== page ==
Then there was Virginia, which was granted a waiver in June 2012 by the Obama Administration in spite of its longstanding unwillingness to embrace systemic reform as well as address the low quality of teaching and curricula provided to poor and minority children. The administration’s decision led to its embarrassment two months later when Watchdog VA‘s revelation that it allowed the Old Dominion to set Plessy v. Ferguson-like proficiency targets that only require districts to ensure that 57 percent of black students (and 65 percent of Latino peers) are proficient in math by 2016-2017. Thanks to outrage from groups such as the National Association for the Advancement of Colored People’s Virginia branch, which laudably pushed back against those low expectations, the administration had to force the state to revise its targets. But the administration approved efforts by other states, including Tennessee and Michigan, to define proficiency down for poor and minority children.

Certainly many of the Obama Administration’s goals for the waiver gambit — including spurring reforms that will help kids achieve success in higher education and in career — are laudable. But the administration did not need to eviscerate No Child in order to accomplish them. In fact, the administration could have accomplished nearly all of its goals by working within the framework set by No Child, as well as by working with congressional leaders, either on fully reauthorizing No Child or passing add-on legislation. But because the administration has decided to conduct its policymaking in a reckless manner drive more by the desire of Obama and Duncan to leave their mark on federal education policy, they failed to build thoughtfully on No Child’s solid, sensible, and comprehensive approach to accountability. The consequences — from allowing states to render poor and minority kids invisible altogether through such subterfuges as lumping all of subgroups into a so-called super subgroup category, to ignoring the failures of suburban districts to improve education for all children, to intolerable incoherence in federal education policy — were clear from the beginning.

Even worse, other consequences are also emerging from the gambit that are essentially weakening systemic reform on the ground. From the move by Texas to pass House Bill 5, which derailed three decades of successful reforms undertaken in the Lone Star State, to the decision last month by California Gov. Jerry Brown to ditch all but a few of its battery of tests (and ditch accountability altogether), the Obama Administration’s waiver gambit has effectively signaled to traditionalists and others that it is perfectly okay to return to the bad old days before No Child when futures of poor and minority children were allowed to be cast into the economic and social abyss. And because the Obama Administration has followed up on its waiver gambit with other senseless decisions — including Duncan’s move this past June to allow waiver states a one-year moratorium from fully implementing teacher evaluation systems they promised to put into place in order to allay opposition from teachers’ unions and others to the use of exams aligned with Common Core reading and math standards — the waiver gambit has also made it harder for reform-minded politicians to push ahead on transforming education for kids. This can be seen in New York State where Education Commissioner John King is battling both Common Core foes and the AFT’s Empire State affiliate over all aspects of implementing standards and teacher evaluations.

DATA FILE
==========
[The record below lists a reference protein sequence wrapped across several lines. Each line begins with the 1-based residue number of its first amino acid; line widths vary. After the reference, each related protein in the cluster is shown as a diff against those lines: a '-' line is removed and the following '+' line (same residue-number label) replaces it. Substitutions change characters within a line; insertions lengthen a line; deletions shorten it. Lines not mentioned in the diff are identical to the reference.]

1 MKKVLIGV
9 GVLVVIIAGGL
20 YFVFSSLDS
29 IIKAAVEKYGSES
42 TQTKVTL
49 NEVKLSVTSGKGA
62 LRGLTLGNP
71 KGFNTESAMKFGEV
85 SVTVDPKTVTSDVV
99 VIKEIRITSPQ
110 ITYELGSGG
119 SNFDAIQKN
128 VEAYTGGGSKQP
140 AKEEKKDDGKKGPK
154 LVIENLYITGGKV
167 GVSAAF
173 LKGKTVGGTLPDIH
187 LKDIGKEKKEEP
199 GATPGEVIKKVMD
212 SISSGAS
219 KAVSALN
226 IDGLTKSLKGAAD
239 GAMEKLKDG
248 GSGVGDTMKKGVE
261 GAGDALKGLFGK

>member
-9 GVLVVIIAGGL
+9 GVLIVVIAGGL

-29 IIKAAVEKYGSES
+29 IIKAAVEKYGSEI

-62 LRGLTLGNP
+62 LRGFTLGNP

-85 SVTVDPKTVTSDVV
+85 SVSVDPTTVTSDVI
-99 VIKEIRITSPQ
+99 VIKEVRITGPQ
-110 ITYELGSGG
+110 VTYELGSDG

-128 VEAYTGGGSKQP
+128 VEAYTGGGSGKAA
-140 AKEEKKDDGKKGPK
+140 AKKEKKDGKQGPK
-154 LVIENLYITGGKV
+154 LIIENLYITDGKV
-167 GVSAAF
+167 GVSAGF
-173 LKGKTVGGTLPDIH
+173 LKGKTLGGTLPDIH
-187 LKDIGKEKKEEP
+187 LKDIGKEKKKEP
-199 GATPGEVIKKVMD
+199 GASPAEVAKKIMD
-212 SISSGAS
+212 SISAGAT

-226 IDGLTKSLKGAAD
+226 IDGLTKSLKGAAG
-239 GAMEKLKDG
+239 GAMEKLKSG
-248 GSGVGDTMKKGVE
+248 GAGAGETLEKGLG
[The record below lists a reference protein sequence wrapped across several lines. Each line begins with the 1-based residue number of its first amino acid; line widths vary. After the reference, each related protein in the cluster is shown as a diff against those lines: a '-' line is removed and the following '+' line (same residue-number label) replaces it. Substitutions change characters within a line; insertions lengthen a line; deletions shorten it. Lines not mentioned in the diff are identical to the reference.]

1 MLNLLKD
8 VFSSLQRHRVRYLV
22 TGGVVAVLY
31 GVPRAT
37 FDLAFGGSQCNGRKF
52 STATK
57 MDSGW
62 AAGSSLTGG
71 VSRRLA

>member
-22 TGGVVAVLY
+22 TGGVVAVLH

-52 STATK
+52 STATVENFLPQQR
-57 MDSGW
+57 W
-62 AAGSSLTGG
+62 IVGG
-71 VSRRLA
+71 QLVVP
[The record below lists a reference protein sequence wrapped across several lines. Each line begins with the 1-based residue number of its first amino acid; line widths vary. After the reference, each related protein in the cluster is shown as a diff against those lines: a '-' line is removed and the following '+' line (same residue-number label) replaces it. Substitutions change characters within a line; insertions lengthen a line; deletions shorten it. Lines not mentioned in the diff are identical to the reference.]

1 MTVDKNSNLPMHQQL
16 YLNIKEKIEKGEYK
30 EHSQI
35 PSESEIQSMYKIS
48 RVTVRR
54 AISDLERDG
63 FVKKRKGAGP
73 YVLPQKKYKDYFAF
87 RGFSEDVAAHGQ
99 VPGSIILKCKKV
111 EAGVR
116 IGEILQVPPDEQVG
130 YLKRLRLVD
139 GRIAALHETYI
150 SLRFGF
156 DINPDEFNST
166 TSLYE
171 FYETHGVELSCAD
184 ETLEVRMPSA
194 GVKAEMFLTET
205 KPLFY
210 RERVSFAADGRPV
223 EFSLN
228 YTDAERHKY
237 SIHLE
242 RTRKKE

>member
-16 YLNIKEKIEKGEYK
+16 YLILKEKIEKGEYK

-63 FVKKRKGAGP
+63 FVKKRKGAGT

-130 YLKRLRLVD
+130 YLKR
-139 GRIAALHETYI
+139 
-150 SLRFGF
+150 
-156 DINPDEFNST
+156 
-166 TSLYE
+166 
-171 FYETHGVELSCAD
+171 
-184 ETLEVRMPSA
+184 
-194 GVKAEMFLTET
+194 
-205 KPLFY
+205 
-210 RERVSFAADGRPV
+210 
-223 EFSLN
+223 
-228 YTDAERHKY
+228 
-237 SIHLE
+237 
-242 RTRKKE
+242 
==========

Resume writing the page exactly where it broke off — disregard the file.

This all could have been avoided if reformers, especially centrist Democrats who initially championed the Obama Administration’s waiver gambit, pushed against either the effort overall or the worst aspects of it. This includes conservative reformers such as Mike Petrilli of the Thomas B. Fordham Institute and Rick Hess of the American Enterprise Institute, who have supported plans from House Education and the Workforce Committee Chairman John Kline and Tennessee Sen. Lamar Alexander that propose to do exactly what the Obama waiver gambit has accomplished. Certainly a few reformers, notably those of a civil rights orientation, have battled strongly against the waiver gambit; this includes Alliance for Excellent Education, which has rallied organizations, along with congressional leaders such as Rep. George Miller (who helped craft No Child) to beat back against the administration’s efforts to allow states to game graduation rates. This is also true for those who helped put No Child into place such as Sandy Kress and Margaret Spellings, Duncan’s predecessor as secretary of education. But other reformers have sat on the sidelines, cowardly silent about the problems of the waiver gambit, inexcusably failing to remember that education policymaking is about clear communication in action of the expectations we have for our society to ensure that every child is provided high-quality education.

This lack of strong leadership within the movement is inexcusable and unacceptable. By not holding the Obama administration’s feet to the fire on the waivers, reformers have ceded plenty of moral and intellectual high ground, essentially promoting the very soft bigotry of low expectations that they declare they oppose. In standing by the administration instead of calling it out for shoddy policymaking, reformers have also given traditionalists ammunition in battling against other reforms they support. In the process, they have made it harder for themselves and for the new generation of reformers who are now emerging from Parent Power and grassroots communities. Their inaction has also set back three decades of strong reforms for children.

It may not yet be too late for reformers to push against the Obama Administration’s waiver gambit — and reverse the damage that it has wrought. But time is running out.